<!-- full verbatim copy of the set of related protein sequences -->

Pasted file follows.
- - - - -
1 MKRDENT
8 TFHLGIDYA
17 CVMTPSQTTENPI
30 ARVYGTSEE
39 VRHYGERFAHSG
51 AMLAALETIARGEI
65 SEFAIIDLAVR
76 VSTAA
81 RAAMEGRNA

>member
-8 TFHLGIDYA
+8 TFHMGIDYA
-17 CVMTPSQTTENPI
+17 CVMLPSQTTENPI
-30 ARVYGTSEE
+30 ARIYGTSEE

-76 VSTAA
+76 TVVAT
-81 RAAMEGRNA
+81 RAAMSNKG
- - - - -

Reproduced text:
1 MKRDENT
8 TFHLGIDYA
17 CVMTPSQTTENPI
30 ARVYGTSEE
39 VRHYGERFAHSG
51 AMLAALETIARGEI
65 SEFAIIDLAVR
76 VSTAA
81 RAAMEGRNA

>member
-8 TFHLGIDYA
+8 TFHMGIDYA
-17 CVMTPSQTTENPI
+17 CVMLPSQTTENPI
-30 ARVYGTSEE
+30 ARIYGTSEE

-76 VSTAA
+76 TVVAT
-81 RAAMEGRNA
+81 RAAMSNKG